What if the prosthesis doesn’t fit correctly?
Follow up is as important as the initial fitting. You will need to make several visits for adjustments with the prosthetist as well as training with a therapist. They can help you ease pressure areas, gait issues, adjust alignment, work out many other problems and regain the skills you need to adapt to life after limb loss. Tell your prosthetist if the manufactured limb is uncomfortable, too loose or too tight. Ask questions about things that you need or want to do. Communicate honestly about your needs. The more you communicate with your prosthetist and therapist the better you will be able to succeed with your prosthesis.
How long will my prosthesis last?
Depending on your age, activity level and growth, the prosthesis can last anywhere from several months to several years. In the early stages after limb loss, many changes occur in the residual limb that can lead to the shrinking of the limb. This may require socket changes, the addition of liners and socks, or even a different device. Later on, increased activity level and desire for additional function can necessitate a change in the prosthesis or its parts. Once you are comfortably adjusted and functioning at the desired level of activity, the prosthesis needs only minor repairs or maintenance and can last for an average of three years.
Is it difficult to learn how to use a prosthesis?
Learning to use a prosthesis is a tough job. It takes time, effort strength, patience and perseverance. You will do your best to work with a therapist while learning how to handle the new device. Much like learning to drive a car, you need guidance on how to:
- take care of the prosthesis
- put on and take off the prosthesis
- walk on different types of surfaces, including stairs and uneven terrain
- handle emergencies safely, including falling over and getting up again
- perform daily activities at home, at work and even in a car
- investigate new things you may be uncertain of, including sport and recreation activities.
What can I do to prepare myself for a prosthesis?
There is a lot that you can and must do to be able to use a prosthesis well. Some of these are:
- working through the feelings about losing a limb and deciding how to rebuild your life after amputation
- exercising to build the muscles needed for balance and ambulation
- preparing and taking care of the residual limb to maintain a proper, sound shape for the prosthesis
- learning proper body positioning and strengthening, to maintain tone and prevent muscle loss.
Will I need to use a wheelchair or crutches?
Some people choose not to use a prosthesis, relying only on mobility devices such as crutches or wheelchairs. However, with a prosthesis the use of mobility devices depends on several factors including the level of amputation, whether you have a single or bilateral amputation, and your level of balance and strength. Most amputees have a pair of crutches for times when the limb is off, including night-time trips to the bathroom, showering, participating in certain sports, and to help if problems arise that may require leaving the prosthesis off for any length of time.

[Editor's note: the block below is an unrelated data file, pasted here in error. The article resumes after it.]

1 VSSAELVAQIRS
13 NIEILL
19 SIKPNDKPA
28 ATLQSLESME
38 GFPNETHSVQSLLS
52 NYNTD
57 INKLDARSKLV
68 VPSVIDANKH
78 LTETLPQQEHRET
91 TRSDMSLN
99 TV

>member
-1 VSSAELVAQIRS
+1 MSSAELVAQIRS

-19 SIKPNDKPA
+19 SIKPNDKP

If you are a person that has lost both legs you will probably use a wheelchair at least some of the time. Unilateral amputees may find it helpful to use a cane or crutches for balance and support in the early stages of walking or just to have a break from the prosthesis; this is an individual decision based on factors such as age, balance, strength and security.
Once I have been fitted and feel comfortable in its function, what will happen next?
Plan on making follow up visits to your prosthetist a normal part of your life. Proper fit of the socket and good alignment will ensure that the prosthesis is useful to you. Prostheses, like cars, need regular maintenance and repair to continue efficient functioning. Small adjustments can make a big difference.
Can the limb breakdown?
Yes, things can happen that will require repair or replacement, so it’s a good idea to know about warranties and what to expect from your prosthetist. Get small problems with your prosthesis is taken care of promptly. There is no benefit to waiting until your prosthesis falls apart or causes serious skin breakdown. If you wear a prosthesis too long when it needs repair or replacement, you can do harm, not only to your residual limb, but also to other parts of your body. Strain on other muscles, especially in your back, shoulders and hips will affect posture in addition to the performance of the device and the energy needed to use it. Early prevention is much better than long term treatment.
Who can I contact for more information?
The Amputee Association of NSW – 1800 810 969 | email@example.com | Facebook – @AmputeeNSW
Your nearest branch of the Amputee Association (go to Support then Amputee Associations and Support Groups NSW)
Enable NSW (New South Wales Artificial Limb Service (NSW-ALS) – 1800 362 253